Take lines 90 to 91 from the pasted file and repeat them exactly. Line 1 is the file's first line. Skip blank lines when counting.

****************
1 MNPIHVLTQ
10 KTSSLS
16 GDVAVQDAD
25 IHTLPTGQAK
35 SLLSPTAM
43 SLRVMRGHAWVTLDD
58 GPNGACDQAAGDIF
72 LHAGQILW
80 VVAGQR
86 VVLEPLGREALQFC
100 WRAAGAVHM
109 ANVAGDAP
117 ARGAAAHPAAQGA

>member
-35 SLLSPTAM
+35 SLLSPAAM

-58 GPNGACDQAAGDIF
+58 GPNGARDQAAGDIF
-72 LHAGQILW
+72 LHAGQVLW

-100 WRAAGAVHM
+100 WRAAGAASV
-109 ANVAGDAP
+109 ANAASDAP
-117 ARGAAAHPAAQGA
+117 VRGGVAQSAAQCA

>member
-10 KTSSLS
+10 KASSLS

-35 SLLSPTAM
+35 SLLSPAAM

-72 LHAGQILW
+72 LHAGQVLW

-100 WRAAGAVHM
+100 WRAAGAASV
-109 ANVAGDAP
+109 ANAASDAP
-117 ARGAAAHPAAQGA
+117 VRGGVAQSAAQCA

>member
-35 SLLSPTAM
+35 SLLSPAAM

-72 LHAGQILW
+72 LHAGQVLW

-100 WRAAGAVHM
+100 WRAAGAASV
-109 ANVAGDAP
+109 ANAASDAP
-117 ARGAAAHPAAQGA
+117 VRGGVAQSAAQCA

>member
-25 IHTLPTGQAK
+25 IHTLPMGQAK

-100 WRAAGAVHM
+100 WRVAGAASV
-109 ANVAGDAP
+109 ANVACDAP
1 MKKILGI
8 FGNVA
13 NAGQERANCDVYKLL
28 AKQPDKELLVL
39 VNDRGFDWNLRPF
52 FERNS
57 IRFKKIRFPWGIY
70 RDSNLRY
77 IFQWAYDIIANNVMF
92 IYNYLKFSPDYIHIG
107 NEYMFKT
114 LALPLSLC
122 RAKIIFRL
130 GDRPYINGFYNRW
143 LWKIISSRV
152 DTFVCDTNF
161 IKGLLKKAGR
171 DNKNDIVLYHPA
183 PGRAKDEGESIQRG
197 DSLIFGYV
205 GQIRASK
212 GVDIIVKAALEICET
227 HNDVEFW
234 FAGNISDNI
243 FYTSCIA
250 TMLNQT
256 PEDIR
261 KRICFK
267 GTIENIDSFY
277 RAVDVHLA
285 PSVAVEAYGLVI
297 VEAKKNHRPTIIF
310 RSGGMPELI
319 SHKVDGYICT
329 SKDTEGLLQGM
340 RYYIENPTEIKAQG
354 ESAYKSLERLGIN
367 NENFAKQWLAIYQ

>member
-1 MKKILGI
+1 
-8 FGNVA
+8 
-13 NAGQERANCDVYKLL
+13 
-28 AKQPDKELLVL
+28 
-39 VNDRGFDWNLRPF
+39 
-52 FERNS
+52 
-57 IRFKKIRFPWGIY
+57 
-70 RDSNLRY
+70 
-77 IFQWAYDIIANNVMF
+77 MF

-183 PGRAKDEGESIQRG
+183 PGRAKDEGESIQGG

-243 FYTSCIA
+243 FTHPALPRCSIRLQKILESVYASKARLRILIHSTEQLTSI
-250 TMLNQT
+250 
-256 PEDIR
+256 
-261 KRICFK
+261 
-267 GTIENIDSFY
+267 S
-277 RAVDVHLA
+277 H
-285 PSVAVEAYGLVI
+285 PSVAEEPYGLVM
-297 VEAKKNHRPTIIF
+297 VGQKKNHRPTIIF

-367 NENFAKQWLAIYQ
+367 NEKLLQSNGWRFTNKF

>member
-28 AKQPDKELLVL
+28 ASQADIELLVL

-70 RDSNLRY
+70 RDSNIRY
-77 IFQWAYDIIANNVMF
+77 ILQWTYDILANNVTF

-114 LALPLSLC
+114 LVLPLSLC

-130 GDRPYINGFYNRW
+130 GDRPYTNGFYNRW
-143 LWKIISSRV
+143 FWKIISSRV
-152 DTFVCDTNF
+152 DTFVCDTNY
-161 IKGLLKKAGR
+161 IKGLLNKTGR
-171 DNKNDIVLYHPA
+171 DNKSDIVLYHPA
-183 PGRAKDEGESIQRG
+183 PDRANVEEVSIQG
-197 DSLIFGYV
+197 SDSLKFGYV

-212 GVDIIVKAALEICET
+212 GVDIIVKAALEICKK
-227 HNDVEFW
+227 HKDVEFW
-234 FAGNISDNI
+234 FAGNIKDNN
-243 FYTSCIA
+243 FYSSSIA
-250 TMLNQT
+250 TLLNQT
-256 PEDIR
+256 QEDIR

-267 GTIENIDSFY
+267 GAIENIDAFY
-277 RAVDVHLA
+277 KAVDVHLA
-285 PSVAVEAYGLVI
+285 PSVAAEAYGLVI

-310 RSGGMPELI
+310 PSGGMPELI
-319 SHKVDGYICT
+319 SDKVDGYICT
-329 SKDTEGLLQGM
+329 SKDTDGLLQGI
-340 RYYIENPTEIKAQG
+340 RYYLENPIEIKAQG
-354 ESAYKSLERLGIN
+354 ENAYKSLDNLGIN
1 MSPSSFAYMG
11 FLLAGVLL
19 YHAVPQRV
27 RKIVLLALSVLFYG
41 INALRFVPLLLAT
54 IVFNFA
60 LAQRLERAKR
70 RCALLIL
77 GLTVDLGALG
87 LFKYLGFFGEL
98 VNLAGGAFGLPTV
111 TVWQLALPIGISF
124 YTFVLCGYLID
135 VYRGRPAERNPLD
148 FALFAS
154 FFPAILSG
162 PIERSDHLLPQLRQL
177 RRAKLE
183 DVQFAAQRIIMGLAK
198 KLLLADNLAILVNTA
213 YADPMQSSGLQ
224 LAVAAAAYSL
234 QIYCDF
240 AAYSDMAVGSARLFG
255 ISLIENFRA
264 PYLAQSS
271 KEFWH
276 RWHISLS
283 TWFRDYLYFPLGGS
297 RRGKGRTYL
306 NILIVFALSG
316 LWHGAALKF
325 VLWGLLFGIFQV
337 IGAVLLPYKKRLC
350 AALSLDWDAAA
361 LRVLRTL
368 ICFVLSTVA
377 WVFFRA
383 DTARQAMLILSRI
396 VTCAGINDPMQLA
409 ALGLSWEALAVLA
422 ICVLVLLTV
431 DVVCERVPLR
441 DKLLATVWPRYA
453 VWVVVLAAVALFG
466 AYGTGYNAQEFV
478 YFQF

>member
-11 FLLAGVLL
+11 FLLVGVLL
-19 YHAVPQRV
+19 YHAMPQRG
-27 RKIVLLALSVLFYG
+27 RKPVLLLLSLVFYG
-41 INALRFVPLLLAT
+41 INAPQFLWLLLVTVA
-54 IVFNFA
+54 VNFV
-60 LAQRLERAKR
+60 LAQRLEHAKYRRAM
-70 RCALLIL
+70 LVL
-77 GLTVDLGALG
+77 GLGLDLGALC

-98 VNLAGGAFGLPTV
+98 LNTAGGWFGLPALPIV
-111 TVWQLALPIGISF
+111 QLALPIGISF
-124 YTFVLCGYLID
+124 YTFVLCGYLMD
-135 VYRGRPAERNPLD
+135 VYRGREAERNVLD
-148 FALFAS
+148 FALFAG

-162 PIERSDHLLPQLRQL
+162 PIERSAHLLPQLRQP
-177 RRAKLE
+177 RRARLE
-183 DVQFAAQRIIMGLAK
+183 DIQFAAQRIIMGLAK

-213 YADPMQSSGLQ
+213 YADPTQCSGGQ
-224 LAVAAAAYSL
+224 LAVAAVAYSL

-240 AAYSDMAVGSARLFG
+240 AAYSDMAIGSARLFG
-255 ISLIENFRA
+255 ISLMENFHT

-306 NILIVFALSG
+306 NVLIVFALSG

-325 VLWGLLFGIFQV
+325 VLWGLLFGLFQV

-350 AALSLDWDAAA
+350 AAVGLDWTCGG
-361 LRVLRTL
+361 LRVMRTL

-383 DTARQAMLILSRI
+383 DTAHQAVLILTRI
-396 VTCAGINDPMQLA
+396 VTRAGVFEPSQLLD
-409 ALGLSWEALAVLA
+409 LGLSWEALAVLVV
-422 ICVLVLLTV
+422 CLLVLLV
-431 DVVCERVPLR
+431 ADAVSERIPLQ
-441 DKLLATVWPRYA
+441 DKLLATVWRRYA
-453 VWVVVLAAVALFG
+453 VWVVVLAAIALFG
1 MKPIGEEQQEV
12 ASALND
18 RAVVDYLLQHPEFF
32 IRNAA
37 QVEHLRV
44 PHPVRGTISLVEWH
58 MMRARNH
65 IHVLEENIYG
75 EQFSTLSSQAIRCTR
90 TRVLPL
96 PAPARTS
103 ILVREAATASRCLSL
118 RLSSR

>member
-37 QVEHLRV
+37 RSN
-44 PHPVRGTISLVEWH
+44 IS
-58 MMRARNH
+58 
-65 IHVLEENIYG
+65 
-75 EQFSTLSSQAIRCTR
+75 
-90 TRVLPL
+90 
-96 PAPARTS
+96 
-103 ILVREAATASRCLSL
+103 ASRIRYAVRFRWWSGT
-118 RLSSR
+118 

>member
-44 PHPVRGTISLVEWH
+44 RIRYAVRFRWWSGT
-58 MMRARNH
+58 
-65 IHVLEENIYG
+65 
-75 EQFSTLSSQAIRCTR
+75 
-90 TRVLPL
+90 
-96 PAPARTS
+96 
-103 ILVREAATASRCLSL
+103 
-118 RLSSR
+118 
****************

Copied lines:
310 RSGGMPELI
319 SHKVDGYICT